Security experts at Proofpoint firm have identified a Russian-speaking cybercrime gang, dubbed Northern Gold, that has compromised more than 500,000 machines worldwide to steal users’ online credentials for major banks in the Europe and US. The experts not reveal the names of impacted organizations because law enforcement and security form are still investigating on the case.
The Northern Gold group has been active since 2008 and according Wayne Huang, VP Engineering at Proofpoint, it is a group of cyber criminals financially-motivated.
The Northern Gold is using Qbot malware to infect victim’s systems, according to the analysis published by Proofpoint the large botnet syphoned conversations, including account credentials, for roughly 800,000 online banking transactions. The variant used by the group is able to sniff online banking traffic and steal online banking credentials, as well as includes a dropper component that enable the malware to download any other malicious payload and execute it.
“Qbot (aka Qakbot) botnet of 500,000 infected systems sniffed ‘conversations’ – including account credentials – for 800,000 online banking transactions, with 59% of the sniffed sessions representing accounts at five of the largest US banks” states the report published by Proofpoint.
The Northern Gold campaigns started with the purchase of a large archive of passwords for the most popular CMSs used by the targeted websites, in the majority of cases WordPress. CMS administration credentials are precious commodities on the underground marketplaces.
“These scripts they built will take the password list and try to log in,” Huang said. “If successful, then they’ll mark the password as useful. This generates a big list of passwords. Then they would go into these websites by logging in, and hide within these websites somewhere what we call a webshell, which [acts as] a backdoor into the website.” explained Huang, which also said they will use automated tools to verify the credentials.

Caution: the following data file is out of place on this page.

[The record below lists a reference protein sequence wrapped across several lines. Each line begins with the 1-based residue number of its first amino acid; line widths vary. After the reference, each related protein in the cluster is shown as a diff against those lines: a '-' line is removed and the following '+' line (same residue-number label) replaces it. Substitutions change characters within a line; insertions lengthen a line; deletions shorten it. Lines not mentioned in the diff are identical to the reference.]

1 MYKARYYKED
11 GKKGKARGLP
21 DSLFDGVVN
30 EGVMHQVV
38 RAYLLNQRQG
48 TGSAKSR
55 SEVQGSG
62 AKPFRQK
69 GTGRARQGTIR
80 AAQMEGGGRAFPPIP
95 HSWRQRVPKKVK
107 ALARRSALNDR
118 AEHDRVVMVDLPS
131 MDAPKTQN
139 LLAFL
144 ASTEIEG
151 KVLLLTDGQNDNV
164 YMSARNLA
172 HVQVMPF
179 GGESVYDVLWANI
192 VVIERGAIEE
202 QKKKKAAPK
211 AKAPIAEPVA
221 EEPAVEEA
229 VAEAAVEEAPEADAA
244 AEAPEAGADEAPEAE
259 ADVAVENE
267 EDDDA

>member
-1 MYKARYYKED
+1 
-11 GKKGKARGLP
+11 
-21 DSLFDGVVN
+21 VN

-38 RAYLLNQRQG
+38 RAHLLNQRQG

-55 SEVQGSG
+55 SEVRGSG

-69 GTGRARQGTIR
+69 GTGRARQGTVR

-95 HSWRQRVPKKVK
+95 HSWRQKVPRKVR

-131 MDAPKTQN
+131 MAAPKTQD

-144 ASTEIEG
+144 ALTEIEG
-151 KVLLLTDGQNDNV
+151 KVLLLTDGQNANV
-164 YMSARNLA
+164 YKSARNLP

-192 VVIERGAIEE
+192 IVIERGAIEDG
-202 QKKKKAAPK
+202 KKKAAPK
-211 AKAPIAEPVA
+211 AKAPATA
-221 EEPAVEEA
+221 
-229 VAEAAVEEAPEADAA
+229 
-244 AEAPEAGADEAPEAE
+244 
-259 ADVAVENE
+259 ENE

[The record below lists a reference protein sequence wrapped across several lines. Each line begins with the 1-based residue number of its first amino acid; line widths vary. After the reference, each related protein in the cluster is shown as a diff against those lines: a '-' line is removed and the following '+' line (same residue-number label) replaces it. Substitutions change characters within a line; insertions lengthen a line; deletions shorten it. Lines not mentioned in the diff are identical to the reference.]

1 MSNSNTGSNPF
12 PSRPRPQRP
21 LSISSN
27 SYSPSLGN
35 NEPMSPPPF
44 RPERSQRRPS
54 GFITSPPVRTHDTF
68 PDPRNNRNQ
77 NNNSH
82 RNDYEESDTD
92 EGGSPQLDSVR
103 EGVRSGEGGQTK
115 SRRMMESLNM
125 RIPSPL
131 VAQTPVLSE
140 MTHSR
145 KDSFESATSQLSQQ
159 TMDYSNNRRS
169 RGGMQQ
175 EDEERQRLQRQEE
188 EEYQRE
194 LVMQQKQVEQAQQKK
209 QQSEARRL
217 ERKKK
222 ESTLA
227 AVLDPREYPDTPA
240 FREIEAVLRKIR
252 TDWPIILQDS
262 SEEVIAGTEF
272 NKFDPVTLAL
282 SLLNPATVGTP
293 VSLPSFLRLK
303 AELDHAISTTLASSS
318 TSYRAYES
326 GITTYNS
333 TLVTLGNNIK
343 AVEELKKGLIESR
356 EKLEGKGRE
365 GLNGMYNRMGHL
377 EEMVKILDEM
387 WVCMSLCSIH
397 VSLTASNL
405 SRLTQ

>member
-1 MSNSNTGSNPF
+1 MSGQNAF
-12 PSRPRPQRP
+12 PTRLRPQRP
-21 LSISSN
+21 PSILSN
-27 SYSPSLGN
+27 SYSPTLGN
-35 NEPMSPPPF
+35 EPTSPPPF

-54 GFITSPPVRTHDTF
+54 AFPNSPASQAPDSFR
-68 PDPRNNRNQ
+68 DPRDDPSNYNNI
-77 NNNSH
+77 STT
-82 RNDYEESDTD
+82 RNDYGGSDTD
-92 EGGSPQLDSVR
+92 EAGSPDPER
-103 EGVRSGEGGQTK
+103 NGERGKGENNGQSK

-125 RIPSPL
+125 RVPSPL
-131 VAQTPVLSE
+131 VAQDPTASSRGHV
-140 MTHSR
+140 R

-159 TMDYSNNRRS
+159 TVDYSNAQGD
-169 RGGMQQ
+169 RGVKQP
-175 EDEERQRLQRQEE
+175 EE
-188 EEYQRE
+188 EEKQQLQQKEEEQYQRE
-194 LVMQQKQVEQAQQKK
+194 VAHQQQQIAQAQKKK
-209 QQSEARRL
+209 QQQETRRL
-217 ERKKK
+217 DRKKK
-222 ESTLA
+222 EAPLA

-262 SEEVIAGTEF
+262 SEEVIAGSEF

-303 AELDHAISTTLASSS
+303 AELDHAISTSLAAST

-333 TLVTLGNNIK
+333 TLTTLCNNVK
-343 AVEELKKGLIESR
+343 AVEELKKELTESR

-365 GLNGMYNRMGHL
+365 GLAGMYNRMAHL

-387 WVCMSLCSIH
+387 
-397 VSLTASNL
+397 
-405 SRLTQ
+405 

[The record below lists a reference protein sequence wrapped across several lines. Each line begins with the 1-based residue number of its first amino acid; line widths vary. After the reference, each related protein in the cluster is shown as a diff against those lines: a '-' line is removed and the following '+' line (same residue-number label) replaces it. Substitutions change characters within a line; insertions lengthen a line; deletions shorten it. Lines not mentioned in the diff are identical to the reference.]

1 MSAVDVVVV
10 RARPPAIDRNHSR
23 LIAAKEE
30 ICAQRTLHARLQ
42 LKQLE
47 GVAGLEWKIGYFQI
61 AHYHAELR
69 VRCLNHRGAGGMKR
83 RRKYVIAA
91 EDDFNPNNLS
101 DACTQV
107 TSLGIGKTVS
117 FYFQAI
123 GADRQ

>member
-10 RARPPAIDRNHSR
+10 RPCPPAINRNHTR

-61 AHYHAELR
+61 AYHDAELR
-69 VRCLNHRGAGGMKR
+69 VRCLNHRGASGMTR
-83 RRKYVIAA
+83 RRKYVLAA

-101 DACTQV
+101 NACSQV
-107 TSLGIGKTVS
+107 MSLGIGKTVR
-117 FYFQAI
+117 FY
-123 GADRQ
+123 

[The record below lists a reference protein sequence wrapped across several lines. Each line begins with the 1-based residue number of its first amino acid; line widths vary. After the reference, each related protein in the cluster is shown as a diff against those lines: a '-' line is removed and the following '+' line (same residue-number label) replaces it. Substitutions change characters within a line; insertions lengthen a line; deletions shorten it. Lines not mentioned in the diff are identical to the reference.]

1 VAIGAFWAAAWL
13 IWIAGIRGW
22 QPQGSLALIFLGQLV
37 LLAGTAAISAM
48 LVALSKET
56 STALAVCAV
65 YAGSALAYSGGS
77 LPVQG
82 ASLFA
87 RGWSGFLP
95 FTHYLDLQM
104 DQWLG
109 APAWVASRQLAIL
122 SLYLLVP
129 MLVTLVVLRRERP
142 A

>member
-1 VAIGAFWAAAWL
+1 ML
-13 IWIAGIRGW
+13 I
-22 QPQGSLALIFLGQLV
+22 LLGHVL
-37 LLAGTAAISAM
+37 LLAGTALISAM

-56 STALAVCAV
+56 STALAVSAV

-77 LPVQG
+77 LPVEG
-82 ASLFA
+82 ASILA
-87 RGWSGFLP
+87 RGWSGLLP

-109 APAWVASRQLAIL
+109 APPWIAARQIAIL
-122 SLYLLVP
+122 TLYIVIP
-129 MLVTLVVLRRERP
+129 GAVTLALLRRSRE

The infection scheme is consolidated, it is enough that victims visit a compromise website which is able to serve the proper exploit from the analysis of user’s IP address, browser type, operating system and other criteria.
“This is to ensure the user that gets infected is someone [the attackers] want to infect, as opposed to a crawler [such as] Google,” Huang said. “If all criteria is matched, then they’ll serve an exploit. This will exploit some vulnerability inside the browser or browser plugin, and once that happens, the browser or plugin will be commanded to download the [Qbot] malware.”
Internet Explorer is the most targeted browser in the campaign run by the Northern Gold, it accounts for 82 percent of Qbot infections, the majority of infected machine runs on Windows XP (52 percent) meanwhile Windows 7 PCs account for 39 percent of infected clients.
“Qbot includes another module called “SocksFabric,” which builds up a large tunneling network based on SOCKS5,” according to the analysis. “The cybercrime group offers this network as a paid tunneling service that lets attackers a) build their own ‘private cloud’ to run encrypted communications and transfer stolen data, or b) use the compromised end points as infiltration points into targeted organizations. This service can be rented to other attackers, generating additional revenue for this cybercrime group.”
According to the experts the The Northern Gold has a very efficient traffic distribution system, which allowed the team to fly under the radar for many years.
(Security Affairs – botnet, Northern Gold group)